When 'simple' DNS blocklists work well for you

July 27, 2016

I've written about how we can divide DNS blocklists into 'simple' and 'complex' ones, where simple DNSBLs basically list things based on them sending spam or other bad stuff without trying to do more complex things like assess how much legitimate traffic also comes from the source. To put it one way, if a DNSBL lists one of GMail's outgoing SMTP servers because it sent some spam, it's almost certainly a simple one. I also said that rejecting email based on a simple DNSBL isn't necessarily a mistake, so it's time to explain that.

Suppose that you have a mail system that generally receives a low volume of legitimate email; for example, you might be operating a personal email server. Suppose that you also start getting spam. Spammers almost never go away, so your spam volume is very likely to trend up over time and reach a point where most of your incoming email is spam. In this environment, a listing in a simple DNSBL is a fairly strong confirmation signal that this new email is really spam. It's much likely that you're getting spam email from an IP that's been detected as spamming than that an innocent person has chosen to send you legitimate email from an IP that also sent spam and got listed in the DNSBL. The latter could happen, but the odds are low.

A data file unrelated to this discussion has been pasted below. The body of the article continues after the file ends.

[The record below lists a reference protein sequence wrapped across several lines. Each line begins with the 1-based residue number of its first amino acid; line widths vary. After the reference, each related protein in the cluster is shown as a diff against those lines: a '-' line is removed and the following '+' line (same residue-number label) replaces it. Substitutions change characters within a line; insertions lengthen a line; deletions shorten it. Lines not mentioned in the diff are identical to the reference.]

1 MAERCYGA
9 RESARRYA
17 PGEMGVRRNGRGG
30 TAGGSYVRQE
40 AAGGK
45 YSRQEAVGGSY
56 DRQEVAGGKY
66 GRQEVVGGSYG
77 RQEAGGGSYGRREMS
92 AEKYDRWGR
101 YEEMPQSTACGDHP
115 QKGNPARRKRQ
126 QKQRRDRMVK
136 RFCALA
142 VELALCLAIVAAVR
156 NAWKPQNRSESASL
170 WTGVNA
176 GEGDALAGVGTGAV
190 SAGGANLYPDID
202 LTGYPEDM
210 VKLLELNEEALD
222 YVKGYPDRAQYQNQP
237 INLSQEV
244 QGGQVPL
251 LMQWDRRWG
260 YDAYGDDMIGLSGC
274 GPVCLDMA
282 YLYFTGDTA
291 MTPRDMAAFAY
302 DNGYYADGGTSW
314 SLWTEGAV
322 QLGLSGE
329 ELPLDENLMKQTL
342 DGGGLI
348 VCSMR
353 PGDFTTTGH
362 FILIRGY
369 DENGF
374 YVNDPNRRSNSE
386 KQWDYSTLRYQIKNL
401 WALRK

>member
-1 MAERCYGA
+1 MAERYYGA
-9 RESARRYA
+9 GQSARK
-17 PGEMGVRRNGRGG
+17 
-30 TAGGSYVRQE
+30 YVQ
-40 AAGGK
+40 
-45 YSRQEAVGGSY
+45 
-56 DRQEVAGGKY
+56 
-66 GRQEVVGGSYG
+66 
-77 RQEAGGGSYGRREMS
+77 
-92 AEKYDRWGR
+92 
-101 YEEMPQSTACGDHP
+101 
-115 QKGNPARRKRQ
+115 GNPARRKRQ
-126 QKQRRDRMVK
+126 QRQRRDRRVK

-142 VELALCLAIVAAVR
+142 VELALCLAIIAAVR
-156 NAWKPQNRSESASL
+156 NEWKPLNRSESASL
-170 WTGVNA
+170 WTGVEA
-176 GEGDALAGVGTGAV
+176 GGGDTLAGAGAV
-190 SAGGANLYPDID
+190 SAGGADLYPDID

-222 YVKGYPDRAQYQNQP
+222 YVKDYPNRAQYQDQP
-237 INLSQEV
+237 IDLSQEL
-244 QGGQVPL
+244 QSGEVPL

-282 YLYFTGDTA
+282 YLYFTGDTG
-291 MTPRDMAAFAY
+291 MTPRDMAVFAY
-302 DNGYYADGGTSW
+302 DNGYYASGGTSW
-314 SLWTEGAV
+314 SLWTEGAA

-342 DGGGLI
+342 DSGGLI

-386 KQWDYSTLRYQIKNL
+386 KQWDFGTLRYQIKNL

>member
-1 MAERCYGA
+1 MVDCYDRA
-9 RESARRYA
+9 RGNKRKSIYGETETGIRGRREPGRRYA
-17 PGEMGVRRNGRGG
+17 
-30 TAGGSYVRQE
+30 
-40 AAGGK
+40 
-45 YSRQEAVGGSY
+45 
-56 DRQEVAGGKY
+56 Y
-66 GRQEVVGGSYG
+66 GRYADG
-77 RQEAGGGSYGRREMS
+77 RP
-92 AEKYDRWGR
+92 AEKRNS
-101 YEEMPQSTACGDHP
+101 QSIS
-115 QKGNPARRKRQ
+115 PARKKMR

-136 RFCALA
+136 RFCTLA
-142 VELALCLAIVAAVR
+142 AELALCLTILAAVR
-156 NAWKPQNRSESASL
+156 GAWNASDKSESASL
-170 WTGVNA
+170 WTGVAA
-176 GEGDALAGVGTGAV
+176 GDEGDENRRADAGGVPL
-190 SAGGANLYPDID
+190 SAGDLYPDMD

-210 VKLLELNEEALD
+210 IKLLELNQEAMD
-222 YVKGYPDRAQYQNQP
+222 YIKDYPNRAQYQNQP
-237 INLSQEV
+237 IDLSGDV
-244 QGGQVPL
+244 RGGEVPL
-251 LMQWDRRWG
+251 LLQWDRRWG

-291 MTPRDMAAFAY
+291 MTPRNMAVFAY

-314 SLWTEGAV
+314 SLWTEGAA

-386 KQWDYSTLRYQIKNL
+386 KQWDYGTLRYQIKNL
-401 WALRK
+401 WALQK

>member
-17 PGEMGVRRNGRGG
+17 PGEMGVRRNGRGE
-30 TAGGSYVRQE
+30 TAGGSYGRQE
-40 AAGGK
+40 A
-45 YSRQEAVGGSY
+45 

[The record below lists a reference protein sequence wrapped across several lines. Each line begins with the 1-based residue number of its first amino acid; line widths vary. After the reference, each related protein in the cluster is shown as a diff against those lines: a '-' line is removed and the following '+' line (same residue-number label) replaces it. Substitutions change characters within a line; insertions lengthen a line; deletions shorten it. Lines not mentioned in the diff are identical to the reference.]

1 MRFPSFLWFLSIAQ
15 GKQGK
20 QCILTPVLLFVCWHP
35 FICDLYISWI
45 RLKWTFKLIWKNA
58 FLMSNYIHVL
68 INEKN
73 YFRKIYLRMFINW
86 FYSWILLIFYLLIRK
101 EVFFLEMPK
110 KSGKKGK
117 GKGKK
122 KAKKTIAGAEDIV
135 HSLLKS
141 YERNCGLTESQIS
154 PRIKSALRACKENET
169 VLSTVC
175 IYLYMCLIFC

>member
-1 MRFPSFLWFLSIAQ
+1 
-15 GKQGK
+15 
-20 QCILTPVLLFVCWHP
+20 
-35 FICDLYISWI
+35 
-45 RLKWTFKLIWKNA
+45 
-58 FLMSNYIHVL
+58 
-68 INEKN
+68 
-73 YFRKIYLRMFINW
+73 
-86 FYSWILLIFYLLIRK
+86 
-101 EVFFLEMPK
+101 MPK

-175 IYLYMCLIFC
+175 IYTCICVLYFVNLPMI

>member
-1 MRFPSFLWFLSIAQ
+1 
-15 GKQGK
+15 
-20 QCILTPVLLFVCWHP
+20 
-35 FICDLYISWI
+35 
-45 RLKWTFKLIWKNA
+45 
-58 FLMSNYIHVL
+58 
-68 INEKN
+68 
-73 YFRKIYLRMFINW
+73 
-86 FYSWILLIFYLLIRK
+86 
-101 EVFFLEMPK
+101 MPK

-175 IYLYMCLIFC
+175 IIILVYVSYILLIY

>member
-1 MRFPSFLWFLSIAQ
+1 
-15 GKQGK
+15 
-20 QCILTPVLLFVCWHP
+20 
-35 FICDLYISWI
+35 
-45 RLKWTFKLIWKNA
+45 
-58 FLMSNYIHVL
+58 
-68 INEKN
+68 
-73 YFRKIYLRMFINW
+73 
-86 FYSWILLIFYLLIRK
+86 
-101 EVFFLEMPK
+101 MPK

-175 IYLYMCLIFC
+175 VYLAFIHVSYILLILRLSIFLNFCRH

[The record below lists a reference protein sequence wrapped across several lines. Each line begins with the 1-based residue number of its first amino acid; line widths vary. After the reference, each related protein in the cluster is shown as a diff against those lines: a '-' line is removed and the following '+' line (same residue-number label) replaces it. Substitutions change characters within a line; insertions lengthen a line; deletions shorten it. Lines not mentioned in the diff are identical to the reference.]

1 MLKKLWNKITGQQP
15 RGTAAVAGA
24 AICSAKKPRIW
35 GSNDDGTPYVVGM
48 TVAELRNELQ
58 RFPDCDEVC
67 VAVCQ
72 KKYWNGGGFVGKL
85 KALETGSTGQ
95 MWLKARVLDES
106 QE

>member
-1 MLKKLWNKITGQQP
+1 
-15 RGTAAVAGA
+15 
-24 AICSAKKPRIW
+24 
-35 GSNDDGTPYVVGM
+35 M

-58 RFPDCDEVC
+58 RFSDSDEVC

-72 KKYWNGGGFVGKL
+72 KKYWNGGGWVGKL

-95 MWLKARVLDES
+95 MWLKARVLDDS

We've sort of seen this before. If the legitimate email rate is low and the DNSBL's 'false positive' rate on it is also low, the odds that a positive signal from the DNSBL means that an email is spam is very high. You can make the odds even higher by whitelisting known good sources.

(Of course anti-spam precautions aren't evaluated purely on percentages; the absolute number of legitimate messages blocked matters. Here the low volume helps, as there just aren't that many legitimate emails to get blocked.)

Similar logic can be applied to a lot of anti-spam heuristics; many things look good when they're dealing with a stream of email that's mostly or almost entirely spam. Block on bad EHLO greetings? Sure, why not, especially since GMail and the other big people do generally get those things right.

(GMail will send you spam too, of course, but statistically a new legitimate sender is much more likely to be using GMail or one of the other big places than an email server in the middle of nowhere. And yes, there are downsides to too many people adopting this sort of attitude to both heuristics and new mail sending machines in surprising places; ask anyone trying to send personal email from a new small home mail server and get it accepted by places.)

Written on 27 July 2016.
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Last modified: Wed Jul 27 01:09:35 2016
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